Tuesday, July 28, 2015

It's Never “Mostly Flat with a Bit of Downhill” in Montana!

"It should be mostly flat, with quite a bit of downhill." This is how my husband described a hike he wanted me to do with him. It may not have been intentional, but he lied.



There was a time when I was up for any hike my family wanted to do. But over time, my husband and kids have become more adventurous, and I have become more cautious. Recently, I've left the taller, more rugged peaks to them.

My family, on our way up to the top of Casey Peak (elev. 8512'),  June 2013
I was a little concerned that we would be starting a ten-plus mile hike when it was already late morning and storms were forecast for later in the afternoon, but it sounded doable. I agreed enthusiastically to go. I should have known better though. Where in Montana can you go down - but not up?

We got to the trailhead (a 25-minute drive from our house) about 11 am and parked the car just off the dirt road in a convenient pull-out spot. The beginning of the hike was my idea of perfect. The sun was beating down and it was hot, but there was a nice smooth dirt trail which was quite flat. The scenery was beautiful.  


Had I given it any thought, I would have realized sooner that the terrain between us and our destination was far from flat ... mountainous describes it much better.  




We reached the first creek we had to cross. Rather than wade through it, my husband convinced me to walk across a fallen tree (with a 6-foot drop into the cold water on either side) to a better part of the bank. He might as well have asked me to tight-rope walk, as I have always had a bit of an irrational phobia about balancing acts. I was chanting, "I can't do this" most of the way across  - but I did it! 


I was feeling really pleased with myself until we realized that there was still another log that we would have to walk on to get across the water. Another tree had fallen across it so that we would have had to dodge underneath its branches part way out above the stream. Even my husband decided this would not be wise. So, back across the first log ... and we walked through the stream.


Flat gave way to a steep grassy hill. Finally, some cloud cover made the trek much more bearable.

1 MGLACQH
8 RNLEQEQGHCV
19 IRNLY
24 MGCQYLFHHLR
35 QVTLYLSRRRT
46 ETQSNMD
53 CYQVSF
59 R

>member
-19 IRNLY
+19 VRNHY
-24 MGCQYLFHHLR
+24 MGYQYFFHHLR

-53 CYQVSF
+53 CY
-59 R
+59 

Dirt trails were then traded for an uphill rocky mountain trail, and we were more than partway up the mountain.  I was convinced my husband had tricked me and were headed for the summit! 


A brief rest and a delicious nectarine did a lot to restore my good mood, and we were on our way again.


My husband normally hikes a lot faster than I do. For the most part, on this particular hike he matched his pace to mine. He did get out of earshot for a bit on the steepest part of the ascent, but as he was carrying our only can of bear spray I caught up and insisted he slow down! 

As it turned out,  there were no bear sightings on this hike ... the only wild animal that gave me a momentary jolt was a friendly little garter snake. (He disappeared far too quickly to even think of taking a photo of him.)


Those previously welcomed clouds became an ominous black and we suspected we might get wet. Worse yet, the distant thunder which we finally acknowledged seemed to be becoming louder and more frequent.  

Fortunately, right about that time, the trail began to descend and we made our way down quickly, getting just a little damp from a shower. 



I began peppering my husband with questions and studying the map. From the next trailhead we were approaching, we were not exactly sure how long the rest of the "loop" back to our car would be, or over what sort of terrain. All we knew, was that it would be at least two more miles and the mountainous topography obscured any view of our destination.

I was concerned about the stormy weather, potential lightning strikes, and the unknowns ahead of us. We made the decision that if our son would pick us up at the end of this trail, we would stop there. If we couldn't reach him, we'd have no choice but to hike the rest of the way back to the car and hope the weather improved. Fortunately, we were back in cell range, and our son answered when we called.